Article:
Fall Break with JFRC!

Fall Break with JFRC!

For students at our Chicago campuses, Fall Break is a too-short four-day weekend made for sleeping in, taking time to explore the beautiful city, and, if you’re an out-of-state student like me, hanging out with all of the other students who live just a little too far to go home for a break.


But in Rome, it’s a full ten days of absolute freedom! Want to go to the Scottish Highlands for a week with no troubles or worries on the mind? You have that time! Want to just stay at a nearly-empty campus and relish all Rome has to offer? You can! Or you can city hop every day, crossing the borders of Europe at your choice and pleasure.

Or, you can go on a Study Trip, as we call them here at JFRC. There are typically two options, Greece and Poland, and for a set cost, all of your flights, hotels, and at least one meal a day is arranged for you. Plus, you travel with friends and can make new ones, as well as being led by faculty members that are so incredibly passionate about their countries.

Last week I went on the Greece trip, with 44 other students for a trip we’ll remember for the rest of our lives. Although my trip was covered by my Ricci scholarship, I believe the cost for it all was about 1300 euros to Loyola. Like I said, that amount covers hotel, flights, and meals, but also museum admissions, a ferry to Mykonos, and bus transport to places I just wouldn’t have been able to reach if I had gone on my own. Greece has so much to offer, but is also quite costly, and if I had gone on my own I would have probably just stayed in Athens, or on just one island, when there is so much more to see. The Poland trip is about half the cost, if I recall correctly, but it is only for about half of fall break, instead of the full time. However, this year they did get to participate in a Human Rights conference and meet Lech Walesa, an incredibly important person in history, not just for Poland but for the world.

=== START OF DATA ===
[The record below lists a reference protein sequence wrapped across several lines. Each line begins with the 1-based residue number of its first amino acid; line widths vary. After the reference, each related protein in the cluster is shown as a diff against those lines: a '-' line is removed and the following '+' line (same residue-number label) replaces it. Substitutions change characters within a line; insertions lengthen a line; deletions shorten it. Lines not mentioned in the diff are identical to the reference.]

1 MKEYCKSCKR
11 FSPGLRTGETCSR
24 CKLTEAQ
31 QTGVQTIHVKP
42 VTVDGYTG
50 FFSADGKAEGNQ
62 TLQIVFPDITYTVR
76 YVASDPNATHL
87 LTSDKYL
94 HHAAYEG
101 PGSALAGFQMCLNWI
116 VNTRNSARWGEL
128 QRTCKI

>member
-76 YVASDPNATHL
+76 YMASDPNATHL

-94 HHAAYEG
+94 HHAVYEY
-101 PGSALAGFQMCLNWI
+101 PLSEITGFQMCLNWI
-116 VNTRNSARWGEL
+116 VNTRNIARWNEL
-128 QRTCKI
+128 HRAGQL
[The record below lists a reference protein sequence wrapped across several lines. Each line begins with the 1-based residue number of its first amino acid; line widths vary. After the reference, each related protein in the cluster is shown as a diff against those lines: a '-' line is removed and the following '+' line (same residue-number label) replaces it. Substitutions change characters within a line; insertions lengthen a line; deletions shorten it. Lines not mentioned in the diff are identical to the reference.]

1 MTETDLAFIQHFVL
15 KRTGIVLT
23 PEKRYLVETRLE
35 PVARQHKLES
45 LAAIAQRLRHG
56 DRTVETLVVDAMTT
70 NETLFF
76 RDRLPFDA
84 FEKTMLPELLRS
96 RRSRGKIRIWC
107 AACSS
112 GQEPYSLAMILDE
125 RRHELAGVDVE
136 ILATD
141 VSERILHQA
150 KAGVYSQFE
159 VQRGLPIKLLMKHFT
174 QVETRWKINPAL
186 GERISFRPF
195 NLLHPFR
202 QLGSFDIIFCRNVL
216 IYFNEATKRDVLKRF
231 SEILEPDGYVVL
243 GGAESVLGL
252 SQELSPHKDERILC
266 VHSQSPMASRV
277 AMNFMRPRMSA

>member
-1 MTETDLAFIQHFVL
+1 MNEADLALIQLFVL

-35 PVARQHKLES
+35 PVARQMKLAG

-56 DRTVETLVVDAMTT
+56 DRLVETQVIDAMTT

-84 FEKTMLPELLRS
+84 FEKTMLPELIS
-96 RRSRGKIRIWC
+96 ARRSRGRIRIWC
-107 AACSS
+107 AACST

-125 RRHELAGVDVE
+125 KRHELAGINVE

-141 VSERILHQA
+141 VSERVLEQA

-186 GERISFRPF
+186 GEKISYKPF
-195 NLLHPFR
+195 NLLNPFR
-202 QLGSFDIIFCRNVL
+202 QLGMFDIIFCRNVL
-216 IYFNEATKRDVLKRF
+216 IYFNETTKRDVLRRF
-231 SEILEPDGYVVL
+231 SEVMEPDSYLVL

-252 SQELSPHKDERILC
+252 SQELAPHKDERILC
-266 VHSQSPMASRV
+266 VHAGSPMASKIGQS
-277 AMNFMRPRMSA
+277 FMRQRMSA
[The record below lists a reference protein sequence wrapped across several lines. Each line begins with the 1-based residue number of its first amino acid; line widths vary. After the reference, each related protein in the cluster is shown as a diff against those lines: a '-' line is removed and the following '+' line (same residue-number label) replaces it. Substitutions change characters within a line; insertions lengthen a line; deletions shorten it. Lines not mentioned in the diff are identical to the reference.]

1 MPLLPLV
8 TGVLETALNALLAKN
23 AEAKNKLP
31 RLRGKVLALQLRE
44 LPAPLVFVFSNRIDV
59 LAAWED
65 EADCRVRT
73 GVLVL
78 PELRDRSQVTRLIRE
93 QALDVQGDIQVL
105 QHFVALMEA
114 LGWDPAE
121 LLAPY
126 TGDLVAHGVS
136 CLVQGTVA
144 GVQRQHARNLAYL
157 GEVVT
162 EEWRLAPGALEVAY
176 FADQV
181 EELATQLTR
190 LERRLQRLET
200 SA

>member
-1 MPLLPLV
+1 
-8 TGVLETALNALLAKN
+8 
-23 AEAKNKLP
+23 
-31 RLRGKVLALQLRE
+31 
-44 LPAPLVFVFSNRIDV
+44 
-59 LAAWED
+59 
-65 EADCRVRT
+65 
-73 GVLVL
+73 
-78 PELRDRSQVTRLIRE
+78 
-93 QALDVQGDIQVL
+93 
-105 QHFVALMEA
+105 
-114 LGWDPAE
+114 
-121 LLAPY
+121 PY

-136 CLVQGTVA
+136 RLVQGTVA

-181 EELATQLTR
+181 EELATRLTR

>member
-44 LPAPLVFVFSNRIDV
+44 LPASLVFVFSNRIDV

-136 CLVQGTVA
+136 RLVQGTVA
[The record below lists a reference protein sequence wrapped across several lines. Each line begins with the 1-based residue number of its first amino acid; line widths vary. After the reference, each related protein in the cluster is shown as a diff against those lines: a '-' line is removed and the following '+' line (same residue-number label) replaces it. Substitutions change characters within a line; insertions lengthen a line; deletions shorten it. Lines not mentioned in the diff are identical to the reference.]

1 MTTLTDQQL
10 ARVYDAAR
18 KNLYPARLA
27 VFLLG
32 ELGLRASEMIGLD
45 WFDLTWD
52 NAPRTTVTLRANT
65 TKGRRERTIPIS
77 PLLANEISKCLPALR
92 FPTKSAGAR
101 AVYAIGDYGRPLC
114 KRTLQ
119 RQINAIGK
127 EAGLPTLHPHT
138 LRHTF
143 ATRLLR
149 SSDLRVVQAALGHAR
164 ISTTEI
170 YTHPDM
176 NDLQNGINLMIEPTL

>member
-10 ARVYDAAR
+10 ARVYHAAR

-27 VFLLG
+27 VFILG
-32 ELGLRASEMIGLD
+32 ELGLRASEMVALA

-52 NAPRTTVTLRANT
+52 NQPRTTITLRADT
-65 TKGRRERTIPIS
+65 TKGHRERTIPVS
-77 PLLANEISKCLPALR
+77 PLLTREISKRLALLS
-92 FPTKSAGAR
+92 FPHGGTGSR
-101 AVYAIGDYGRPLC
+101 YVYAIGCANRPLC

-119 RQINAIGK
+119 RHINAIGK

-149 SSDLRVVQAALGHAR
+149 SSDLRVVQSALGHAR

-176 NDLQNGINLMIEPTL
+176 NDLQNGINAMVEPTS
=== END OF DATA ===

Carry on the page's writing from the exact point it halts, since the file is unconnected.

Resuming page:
Let me tell you a little about my trip!

We started out in Athens, and then visited some incredibly important sites for Greek history and mythology, and ended up on the beautiful island of Mykonos, famous for its beaches and clubs. Our guide was Dr. Ioanna Kopsiafti, a Greek historian, food critic, journalist, world-changer, sometimes-professor at JFRC, and all-around amazing person. She is a font of knowledge and stories, the sort of person who may tell you about the time she gave Bill Clinton a private tour of the Parthenon museum because she thought his current guide just wasn’t doing it justice, or the time she just walked to Istanbul from Athens. Dr. Sander Evers, JFRC’s Associate Dean for Academic Affairs and resident ancient Roman historian, accompanied her, as well as JC Cisneros, one of our Student Life Assistants, and between the three of them, the whole crowd was laughing until we split every night. I’d advise people thinking about taking this trip to do it for these people at the very least.

After Athens, we saw a whole host of places that had my jaw dropping. Greece is a beautiful country, and we went to Delphi, where the ancient oracle offered kings advise, and to Sparta, Corinth, Mycenae, Delos, where allegedly Artemis and Apollo were born, and climbed up and down a magnificent mountain with well-preserved ruins from the Byzantine Empire. We also had the wonderful privilege of spending half a day in Ioanna’s hometown, Karyas, where the famous Karyatids in the Acropolis came from. We were welcomed into that village of 300 people with open arms, even though we may have been the loudest thing to happen to that place every year. We had the opportunity to swim in the Aegean with a backdrop of mountains, to taste sea urchins and baklava, to watch the sun set from a hotel that doubled as a ski resort in the winter, to run races in arenas that used to crown legendary athletes, and to gaze at the stars from the prow of a ferry taking us from the mainland to Mykonos.

(Some foods I ate, with joy.)

It was truly magical. Sander and Ioanna have been doing this for ten years now, so they were well aware of our needs to just wander and have free time, what bars or restaurants to recommend, and have all in all just crafted the ideal student trip. It’s neither stuffy nor boring, and although it’s called a Study Trip overall the feeling was that we learned more about ourselves and Greek culture than any old dates or historical things that others (who are not history majors like me) may find absolutely dull.

If you want to experience Greece, not just visit Greece, you must take this trip over Fall Break if you get the opportunity to be here for the Fall semester. I couldn’t gush about it more. If you have questions, or even just want to see more pictures, ask me. I would be more than happy to tell you about this fantastic time.

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